eBrandz Blog



Google recently made it clear to businesses that it prefers indexing HTTPS pages on priority basis. To ensure that businesses are indeed following its HTTPS site module, Google plans to include HTTPS related information in its transparency report. In this report, Google will not only reveal encryption based stats, but also information pertaining to the most trafficked sites on the web.

“Our aim with this project is to hold ourselves accountable and encourage others to encrypt so we can make the web even safer for everyone.”

Here’s what Google will be revealing in its transparency report:

  • Google Sites: This weekly report on Google sites will cover the progress that Google has made towards achieving 100% HTTPS conversion of its sites.
  • Third-party sites: Besides Google sites, Google will track information pertaining to world’s top websites’ HTTPS connections. Google considers both it’s internal data and Alexa data to determine the world’s top websites across the web.
  • HTTPS Certificates: Since authorized certificates further validate the legitimacy of a website, Google enables you to cross verify the certification of your website via this tool.  The certification details of your website will cover information about the certifying authority including validity and date of certification.

A Look at the Top Third-Party Sites

Google dedicated this section to top websites that are running HTTPS by default (user discretion is advised before one visits unfamiliar domains, which may contain explicit content).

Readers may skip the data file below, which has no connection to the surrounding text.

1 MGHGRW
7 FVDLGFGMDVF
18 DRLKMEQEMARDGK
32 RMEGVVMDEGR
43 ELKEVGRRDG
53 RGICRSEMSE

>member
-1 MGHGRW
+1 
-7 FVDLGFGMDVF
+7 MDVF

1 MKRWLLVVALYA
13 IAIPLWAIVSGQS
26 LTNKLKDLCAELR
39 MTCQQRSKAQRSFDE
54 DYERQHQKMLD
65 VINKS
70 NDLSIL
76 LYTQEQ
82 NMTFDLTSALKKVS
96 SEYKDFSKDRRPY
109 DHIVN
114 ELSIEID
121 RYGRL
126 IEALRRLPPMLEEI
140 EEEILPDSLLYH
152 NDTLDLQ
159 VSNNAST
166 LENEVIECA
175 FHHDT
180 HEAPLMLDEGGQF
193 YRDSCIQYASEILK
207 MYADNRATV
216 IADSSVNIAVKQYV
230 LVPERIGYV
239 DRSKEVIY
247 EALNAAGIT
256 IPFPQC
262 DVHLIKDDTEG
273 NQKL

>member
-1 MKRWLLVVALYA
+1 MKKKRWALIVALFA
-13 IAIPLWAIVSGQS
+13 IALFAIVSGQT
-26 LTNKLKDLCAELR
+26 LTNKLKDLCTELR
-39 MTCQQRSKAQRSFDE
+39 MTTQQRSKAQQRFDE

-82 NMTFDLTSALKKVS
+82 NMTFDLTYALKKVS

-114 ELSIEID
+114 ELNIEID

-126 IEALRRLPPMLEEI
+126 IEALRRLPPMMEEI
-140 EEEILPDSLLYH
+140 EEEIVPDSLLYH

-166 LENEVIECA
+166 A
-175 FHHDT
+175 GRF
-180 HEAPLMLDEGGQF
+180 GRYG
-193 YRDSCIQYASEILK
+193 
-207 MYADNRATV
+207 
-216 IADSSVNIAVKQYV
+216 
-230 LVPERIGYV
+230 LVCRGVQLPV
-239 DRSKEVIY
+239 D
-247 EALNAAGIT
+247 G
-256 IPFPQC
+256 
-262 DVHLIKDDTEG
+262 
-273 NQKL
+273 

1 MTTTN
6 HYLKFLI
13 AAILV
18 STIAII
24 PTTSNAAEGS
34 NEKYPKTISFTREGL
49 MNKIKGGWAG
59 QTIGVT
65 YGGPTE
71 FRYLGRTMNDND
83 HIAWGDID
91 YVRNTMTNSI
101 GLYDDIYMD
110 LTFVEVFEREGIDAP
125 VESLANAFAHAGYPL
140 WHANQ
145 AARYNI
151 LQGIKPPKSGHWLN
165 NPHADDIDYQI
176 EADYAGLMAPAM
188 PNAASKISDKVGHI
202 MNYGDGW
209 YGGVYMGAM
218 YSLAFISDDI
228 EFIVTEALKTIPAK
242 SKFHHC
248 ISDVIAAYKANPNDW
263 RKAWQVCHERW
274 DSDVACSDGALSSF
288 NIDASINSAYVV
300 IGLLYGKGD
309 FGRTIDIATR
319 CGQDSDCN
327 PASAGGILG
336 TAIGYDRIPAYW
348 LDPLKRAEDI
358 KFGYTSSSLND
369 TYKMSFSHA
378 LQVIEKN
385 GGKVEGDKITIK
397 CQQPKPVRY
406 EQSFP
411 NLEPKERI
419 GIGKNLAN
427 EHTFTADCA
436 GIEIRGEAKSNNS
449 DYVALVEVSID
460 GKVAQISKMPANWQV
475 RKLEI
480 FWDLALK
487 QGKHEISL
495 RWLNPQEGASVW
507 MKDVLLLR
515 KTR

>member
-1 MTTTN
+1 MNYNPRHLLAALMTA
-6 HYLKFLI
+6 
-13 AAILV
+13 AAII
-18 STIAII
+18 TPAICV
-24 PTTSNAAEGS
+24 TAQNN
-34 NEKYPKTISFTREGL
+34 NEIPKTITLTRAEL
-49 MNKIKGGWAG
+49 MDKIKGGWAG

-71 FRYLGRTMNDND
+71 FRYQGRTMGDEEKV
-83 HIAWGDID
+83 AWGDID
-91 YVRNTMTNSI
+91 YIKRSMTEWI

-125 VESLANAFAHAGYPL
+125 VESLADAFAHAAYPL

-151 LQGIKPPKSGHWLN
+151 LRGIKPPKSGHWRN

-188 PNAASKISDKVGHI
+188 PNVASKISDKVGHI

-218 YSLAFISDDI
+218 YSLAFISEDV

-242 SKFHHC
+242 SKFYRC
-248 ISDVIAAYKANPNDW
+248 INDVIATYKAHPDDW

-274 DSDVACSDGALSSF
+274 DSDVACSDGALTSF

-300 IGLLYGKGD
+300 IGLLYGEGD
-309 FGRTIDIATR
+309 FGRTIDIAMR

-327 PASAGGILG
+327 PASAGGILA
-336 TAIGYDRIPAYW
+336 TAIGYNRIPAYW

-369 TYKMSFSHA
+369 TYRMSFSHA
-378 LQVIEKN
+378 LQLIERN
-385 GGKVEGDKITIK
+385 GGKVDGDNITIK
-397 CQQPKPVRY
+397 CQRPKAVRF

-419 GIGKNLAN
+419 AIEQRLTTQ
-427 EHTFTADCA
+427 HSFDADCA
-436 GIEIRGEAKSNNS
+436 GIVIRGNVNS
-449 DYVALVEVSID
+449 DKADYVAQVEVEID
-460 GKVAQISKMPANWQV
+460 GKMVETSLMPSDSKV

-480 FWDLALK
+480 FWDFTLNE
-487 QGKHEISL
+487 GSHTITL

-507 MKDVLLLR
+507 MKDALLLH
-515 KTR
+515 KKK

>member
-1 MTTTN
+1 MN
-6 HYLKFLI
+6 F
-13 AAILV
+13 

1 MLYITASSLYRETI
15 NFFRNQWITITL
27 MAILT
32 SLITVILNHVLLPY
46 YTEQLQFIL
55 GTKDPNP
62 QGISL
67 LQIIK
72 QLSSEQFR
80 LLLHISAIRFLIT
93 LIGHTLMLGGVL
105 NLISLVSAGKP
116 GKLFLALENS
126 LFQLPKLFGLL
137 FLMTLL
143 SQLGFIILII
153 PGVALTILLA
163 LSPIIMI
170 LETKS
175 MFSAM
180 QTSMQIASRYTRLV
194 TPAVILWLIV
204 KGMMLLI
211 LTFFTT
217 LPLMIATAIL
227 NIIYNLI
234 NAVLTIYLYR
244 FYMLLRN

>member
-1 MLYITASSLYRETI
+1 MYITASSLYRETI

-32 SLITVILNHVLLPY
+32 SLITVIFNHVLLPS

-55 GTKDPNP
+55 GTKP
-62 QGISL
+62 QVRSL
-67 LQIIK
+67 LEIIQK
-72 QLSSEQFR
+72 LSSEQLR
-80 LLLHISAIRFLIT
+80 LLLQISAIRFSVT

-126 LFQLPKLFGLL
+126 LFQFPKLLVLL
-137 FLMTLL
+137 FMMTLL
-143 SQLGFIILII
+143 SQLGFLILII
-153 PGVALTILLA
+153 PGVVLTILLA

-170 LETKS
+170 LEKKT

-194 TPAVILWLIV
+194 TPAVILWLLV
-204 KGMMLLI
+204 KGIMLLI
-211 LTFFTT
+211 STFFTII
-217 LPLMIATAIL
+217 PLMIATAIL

Google Wants Encryption for Everyone

Over a period of time, Google plans to achieve 100% encryption of domains across the web, but this will be possible only when sites take up the challenge to upgrade themselves. Listed below are some of the most common obstacles that sites face when upgrading themselves to HTTPS.

  • The age-old hardware and/or software versions that do not support the latest encryption technologies.
  • Government and companies that bar or downgrade your site’s HTTPS traffic.
  • Companies that aren’t willing or due to some technical reasons may find it difficult to implement HTTPS.

Google acknowledges the fact that it’s difficult to hit 100% HTTPS encryption on the web, but the ever increasing malicious content on the web makes it an important next step. Google is hoping that businesses will follow its suit once it achieves total encryption of all its own domains.

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